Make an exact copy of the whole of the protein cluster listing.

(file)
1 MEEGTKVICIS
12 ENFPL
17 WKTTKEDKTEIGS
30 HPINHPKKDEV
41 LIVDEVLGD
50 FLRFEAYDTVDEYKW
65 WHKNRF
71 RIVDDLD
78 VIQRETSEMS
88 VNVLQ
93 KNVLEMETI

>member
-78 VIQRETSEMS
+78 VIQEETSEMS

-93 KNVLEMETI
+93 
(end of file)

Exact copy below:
1 MEEGTKVICIS
12 ENFPL
17 WKTTKEDKTEIGS
30 HPINHPKKDEV
41 LIVDEVLGD
50 FLRFEAYDTVDEYKW
65 WHKNRF
71 RIVDDLD
78 VIQRETSEMS
88 VNVLQ
93 KNVLEMETI

>member
-78 VIQRETSEMS
+78 VIQEETSEMS

-93 KNVLEMETI
+93 